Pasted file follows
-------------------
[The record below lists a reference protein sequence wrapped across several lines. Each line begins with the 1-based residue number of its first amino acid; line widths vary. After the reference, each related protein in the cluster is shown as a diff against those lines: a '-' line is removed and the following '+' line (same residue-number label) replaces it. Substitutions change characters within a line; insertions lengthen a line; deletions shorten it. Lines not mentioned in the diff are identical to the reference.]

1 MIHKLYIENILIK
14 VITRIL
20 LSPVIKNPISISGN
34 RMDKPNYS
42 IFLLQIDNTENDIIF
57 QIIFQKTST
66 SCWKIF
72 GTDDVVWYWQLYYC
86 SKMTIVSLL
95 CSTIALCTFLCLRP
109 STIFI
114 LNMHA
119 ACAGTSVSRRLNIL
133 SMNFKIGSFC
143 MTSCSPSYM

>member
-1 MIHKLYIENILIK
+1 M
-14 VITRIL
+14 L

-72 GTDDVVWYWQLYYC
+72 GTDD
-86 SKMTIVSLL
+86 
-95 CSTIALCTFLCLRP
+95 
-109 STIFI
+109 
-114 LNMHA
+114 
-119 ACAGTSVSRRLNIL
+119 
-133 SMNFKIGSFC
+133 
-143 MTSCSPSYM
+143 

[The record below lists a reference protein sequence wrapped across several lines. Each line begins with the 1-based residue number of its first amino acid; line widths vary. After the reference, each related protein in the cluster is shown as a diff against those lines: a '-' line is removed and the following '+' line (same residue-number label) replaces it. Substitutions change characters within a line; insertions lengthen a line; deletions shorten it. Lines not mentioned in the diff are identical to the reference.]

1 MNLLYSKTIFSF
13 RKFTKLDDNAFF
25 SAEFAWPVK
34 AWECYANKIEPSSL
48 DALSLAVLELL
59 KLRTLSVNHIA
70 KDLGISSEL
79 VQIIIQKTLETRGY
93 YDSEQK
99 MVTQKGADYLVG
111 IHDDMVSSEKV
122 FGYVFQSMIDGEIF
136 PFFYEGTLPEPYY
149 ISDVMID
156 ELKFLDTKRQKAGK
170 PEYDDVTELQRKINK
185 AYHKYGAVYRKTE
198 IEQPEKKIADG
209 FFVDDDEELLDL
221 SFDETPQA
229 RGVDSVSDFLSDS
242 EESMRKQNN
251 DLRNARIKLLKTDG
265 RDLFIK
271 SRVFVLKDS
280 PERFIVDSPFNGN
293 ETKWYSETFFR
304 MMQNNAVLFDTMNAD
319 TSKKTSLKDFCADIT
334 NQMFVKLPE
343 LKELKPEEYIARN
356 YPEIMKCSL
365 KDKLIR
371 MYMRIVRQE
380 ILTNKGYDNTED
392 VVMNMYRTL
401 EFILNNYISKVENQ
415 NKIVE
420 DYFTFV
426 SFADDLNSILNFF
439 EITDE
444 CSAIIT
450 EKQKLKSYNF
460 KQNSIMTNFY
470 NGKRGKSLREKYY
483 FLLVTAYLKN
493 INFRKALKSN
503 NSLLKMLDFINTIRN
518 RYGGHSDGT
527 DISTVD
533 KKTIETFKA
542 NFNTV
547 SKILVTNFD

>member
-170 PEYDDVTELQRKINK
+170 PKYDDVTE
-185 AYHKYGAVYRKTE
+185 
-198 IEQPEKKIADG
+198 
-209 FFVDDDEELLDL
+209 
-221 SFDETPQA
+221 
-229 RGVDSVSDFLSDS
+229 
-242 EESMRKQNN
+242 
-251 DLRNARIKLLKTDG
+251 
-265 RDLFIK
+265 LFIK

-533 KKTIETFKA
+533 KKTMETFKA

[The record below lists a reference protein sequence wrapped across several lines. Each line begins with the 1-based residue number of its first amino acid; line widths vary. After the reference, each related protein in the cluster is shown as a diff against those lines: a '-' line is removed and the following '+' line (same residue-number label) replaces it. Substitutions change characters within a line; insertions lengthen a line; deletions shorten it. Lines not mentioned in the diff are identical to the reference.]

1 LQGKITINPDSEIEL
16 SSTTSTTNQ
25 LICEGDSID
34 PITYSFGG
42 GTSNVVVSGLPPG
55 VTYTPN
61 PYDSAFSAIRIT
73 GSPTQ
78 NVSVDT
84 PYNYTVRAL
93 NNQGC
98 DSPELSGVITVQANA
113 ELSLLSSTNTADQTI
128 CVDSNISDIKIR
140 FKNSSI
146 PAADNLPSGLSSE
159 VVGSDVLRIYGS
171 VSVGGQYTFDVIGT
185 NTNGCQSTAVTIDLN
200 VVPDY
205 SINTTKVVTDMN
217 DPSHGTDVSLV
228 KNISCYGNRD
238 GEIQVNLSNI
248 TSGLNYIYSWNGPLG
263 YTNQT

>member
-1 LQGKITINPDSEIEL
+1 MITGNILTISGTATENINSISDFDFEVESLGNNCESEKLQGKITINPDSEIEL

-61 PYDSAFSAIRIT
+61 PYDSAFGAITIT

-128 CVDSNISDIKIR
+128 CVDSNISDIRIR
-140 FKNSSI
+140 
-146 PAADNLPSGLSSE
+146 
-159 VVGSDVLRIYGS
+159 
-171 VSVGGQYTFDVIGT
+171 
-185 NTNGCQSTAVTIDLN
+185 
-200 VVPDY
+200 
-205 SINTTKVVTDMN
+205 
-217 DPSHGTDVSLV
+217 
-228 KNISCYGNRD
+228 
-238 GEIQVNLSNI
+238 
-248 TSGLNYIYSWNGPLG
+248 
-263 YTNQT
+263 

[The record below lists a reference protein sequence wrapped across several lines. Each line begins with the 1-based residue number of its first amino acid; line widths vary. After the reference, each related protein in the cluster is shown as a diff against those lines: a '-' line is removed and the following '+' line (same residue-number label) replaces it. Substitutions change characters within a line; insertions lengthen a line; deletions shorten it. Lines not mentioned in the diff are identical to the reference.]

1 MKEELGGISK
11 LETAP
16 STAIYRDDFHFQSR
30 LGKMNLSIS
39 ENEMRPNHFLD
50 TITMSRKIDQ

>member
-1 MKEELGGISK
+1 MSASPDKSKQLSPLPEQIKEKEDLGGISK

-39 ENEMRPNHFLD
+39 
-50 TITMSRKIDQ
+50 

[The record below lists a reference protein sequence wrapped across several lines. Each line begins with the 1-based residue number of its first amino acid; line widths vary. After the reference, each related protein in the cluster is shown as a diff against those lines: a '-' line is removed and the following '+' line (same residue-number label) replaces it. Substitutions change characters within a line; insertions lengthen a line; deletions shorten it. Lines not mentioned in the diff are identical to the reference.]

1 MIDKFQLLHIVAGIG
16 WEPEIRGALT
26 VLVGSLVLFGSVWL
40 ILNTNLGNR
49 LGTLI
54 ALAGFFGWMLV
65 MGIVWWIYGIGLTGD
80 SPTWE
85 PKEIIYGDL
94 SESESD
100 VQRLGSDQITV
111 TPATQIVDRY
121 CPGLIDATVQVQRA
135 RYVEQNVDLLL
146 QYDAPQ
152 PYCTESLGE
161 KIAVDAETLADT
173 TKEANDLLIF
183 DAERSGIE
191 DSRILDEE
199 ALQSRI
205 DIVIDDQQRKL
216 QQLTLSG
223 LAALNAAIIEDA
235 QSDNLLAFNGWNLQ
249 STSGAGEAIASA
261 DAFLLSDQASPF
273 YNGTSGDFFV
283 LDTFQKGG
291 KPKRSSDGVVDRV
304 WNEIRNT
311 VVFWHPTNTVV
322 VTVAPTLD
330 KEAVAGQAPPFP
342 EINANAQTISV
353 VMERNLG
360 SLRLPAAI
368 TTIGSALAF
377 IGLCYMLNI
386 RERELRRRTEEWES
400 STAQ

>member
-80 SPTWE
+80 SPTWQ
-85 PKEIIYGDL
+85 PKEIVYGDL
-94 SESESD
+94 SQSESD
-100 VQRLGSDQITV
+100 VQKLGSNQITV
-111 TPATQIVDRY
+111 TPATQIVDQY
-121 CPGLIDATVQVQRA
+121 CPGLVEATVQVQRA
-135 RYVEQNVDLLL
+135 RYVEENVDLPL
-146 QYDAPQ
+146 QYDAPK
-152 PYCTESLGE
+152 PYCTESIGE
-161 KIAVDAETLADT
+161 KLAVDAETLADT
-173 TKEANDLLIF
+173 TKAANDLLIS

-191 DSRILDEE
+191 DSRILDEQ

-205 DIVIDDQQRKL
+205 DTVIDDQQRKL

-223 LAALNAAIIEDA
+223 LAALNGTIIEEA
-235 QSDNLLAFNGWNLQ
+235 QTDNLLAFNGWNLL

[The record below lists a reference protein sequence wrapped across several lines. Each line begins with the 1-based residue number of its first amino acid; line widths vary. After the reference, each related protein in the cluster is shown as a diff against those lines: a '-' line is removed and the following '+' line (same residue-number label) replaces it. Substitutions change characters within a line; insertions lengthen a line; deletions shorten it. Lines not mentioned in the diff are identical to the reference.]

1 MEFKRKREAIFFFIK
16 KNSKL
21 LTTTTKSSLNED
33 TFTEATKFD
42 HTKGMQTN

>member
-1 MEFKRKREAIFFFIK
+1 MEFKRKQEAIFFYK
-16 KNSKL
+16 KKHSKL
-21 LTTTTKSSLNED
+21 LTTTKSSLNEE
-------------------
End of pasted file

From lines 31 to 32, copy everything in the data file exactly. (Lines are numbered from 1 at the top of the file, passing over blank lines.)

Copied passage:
+114 
-119 ACAGTSVSRRLNIL